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Old February 8th, 2005, 02:29 PM   #1
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Shooting in a gym

Hi everyone. I've been asked to shoot in a local gym. They want to demonstrate the proper way to use the exercise equipment. All of my experience has been outdoors in daylight or in an outdoor stadium under the lights. I have a Sony VX2100 that is great in low light situations. However, I'm not sure if I need any additional lighting for this assignment. By the way, I haven't seen the location. The person who asked me to shoot at the gym indicated I would need more lighting. Does anyone have any recomendations for me regarding the lighting? In addition, as I sit here typing my questions, I didn't ask about any audio. Other than the on-camera mike, that's it!

Also, I've only been asked to shoot the video. Someone else will do the editing. They plan to produce about 100 copies on dvd. I currently use Sony MiniDV Premium tape. Should I upgrade the tape for this assignment?

Are there any other questions I should be asking before I agree to take this assignment? By the way, they need an answer tomorrow, so I'd really appreciate your quick response.

Thanks as always.

Steve
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Old February 8th, 2005, 02:44 PM   #2
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I would recommend some additional lighting. At a minimum a small on camera light and one full size (300w plus) light on a light stand. On a vx2100 the footage would probably be usable, but it will be much better with the added light.

I know it's a pain if you have to set up the big light for every shot but it really makes a difference. And the small on camera light will fill in where the big light can't get to.

Ben Lynn
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Old February 10th, 2005, 07:27 AM   #3
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Thanks Ben,

Any recommendations on lighting equipment and cost?

Also, since they've only asked me to shoot the session, should I assume they will handle the "legal" requirements from those individuals participating in the session like releases? (All they want me to do is shoot)

I asked how they were going to use the tape and they "weren't sure". They did say they intended to edit and produce about 100 dvd copies.

Not having done this before, I'm at a loss for how much to charge. They indicated that the session would last about 1 hour.... However, my sense is that it could last longer.....

Any other questions I should ask?

Steve
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Old February 10th, 2005, 09:01 AM   #4
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Lighting - If you are going to do more of this go for pro lights like totas or the like. If you are on the budget plan look in the lighting forum for the excellent Low Budget Lighting article. Just remember to diffuse the light so it isn't too harsh. Also watch your background. Bright lights and shiny exercise equipment in the background will be distracting. If possible, have them turn off all the lights in the gym except for your lights. Control light spill from your lights with barn doors, cards hung on stands etc.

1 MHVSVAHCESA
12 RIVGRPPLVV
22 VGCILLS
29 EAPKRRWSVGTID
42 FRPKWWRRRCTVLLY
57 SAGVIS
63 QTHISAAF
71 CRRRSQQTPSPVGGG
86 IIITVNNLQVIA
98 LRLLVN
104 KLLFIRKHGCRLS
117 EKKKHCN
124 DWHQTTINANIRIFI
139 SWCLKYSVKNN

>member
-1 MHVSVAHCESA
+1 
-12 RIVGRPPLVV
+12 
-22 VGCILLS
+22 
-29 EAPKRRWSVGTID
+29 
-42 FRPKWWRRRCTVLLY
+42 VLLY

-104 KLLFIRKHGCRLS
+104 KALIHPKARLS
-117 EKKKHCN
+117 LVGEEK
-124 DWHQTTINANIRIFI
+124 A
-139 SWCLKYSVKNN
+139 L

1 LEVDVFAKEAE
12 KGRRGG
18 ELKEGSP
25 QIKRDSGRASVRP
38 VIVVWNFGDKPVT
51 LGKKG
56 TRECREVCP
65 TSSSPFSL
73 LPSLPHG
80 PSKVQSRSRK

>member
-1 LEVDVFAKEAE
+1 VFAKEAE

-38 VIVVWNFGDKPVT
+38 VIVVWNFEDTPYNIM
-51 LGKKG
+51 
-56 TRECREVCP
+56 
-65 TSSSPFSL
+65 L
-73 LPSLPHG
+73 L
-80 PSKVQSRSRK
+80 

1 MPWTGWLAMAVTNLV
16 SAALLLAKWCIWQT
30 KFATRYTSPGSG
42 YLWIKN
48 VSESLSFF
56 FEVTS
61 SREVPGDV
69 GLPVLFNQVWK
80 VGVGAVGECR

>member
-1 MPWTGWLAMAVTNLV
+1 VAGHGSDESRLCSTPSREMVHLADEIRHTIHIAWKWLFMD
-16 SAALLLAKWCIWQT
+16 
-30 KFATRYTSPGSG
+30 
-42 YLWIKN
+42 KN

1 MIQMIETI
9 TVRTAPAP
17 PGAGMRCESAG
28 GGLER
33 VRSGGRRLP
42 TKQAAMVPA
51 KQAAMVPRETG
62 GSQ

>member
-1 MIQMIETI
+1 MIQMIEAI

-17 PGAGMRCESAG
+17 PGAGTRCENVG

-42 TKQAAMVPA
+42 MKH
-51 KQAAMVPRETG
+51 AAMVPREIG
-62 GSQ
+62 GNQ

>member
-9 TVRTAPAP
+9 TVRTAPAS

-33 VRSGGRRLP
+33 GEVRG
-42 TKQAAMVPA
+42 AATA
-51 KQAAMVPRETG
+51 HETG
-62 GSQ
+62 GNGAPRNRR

Releases - Get them! Don't "assume" anything. Plus it will show your client that you are a professional.

Time - It always takes much longer than an uninformed client thinks it will take. Most people think that a 30 min. finished product should take only 30 min to shoot! Determin what the client is trying to show. From your brief description, it sounds like you will need a mix of wide shots of the exercise equipment, med shots of the user and motion and probably some close ups of proper hand positions, the talent exhaling on release etc. This will take a lot of repeating of the action and repositioning the camera and maybe even the lights. As a MINIMUM rule of thumb for a simple shoot like this, I'd use a 10-1 ratio - 10 minutes for every finished minute of video. Also consider your travel, set-up, tear-down, etc.

What to charge? Up to you... if they want a professional job, they should pay a professional rate. I post $65/hr but will frequently discount that if I'm interested in the project or see possibilities for more work. And $65/hr is cheap for a good camera, lighting, sound and a decent operator! Others here, I'm sure regularly get much more.

Talk to the editor - find out what he/she wants.
Talk to the client - Ask him/her to "press the play button on the VCR in thier mind" and descrive the video they are seeing.

Good luck. Let us know how you make out
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Old February 10th, 2005, 09:26 AM   #5
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Great points Mike.

For lighting, if you can't afford a full kit (who can right?) you may want to purchase just one pro light. The key is in the control that the pro light will offer. Barn doors and diffusion screens really make a huge difference. Since this is a small job however you may even want to go the budget route with a work light and some reflectors. It's all up to you for what you want.